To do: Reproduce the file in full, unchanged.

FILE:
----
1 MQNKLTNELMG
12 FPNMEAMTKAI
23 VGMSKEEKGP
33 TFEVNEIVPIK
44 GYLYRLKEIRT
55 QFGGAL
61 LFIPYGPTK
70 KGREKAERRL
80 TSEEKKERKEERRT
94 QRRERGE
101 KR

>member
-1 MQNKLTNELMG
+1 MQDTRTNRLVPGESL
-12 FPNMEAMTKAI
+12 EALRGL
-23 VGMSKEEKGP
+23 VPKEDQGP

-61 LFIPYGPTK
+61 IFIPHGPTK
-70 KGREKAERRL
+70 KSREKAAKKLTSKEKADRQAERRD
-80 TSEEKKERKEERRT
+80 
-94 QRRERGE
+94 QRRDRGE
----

1 MQNKLTNELMG
12 FPNMEAMTKAI
23 VGMSKEEKGP
33 TFEVNEIVPIK
44 GYLYRLKEIRT
55 QFGGAL
61 LFIPYGPTK
70 KGREKAERRL
80 TSEEKKERKEERRT
94 QRRERGE
101 KR

>member
-1 MQNKLTNELMG
+1 MQDTRTNRLVPGESL
-12 FPNMEAMTKAI
+12 EALRGL
-23 VGMSKEEKGP
+23 VPKEDQGP

-61 LFIPYGPTK
+61 IFIPHGPTK
-70 KGREKAERRL
+70 KSREKAAKKLTSKEKADRQAERRD
-80 TSEEKKERKEERRT
+80 
-94 QRRERGE
+94 QRRDRGE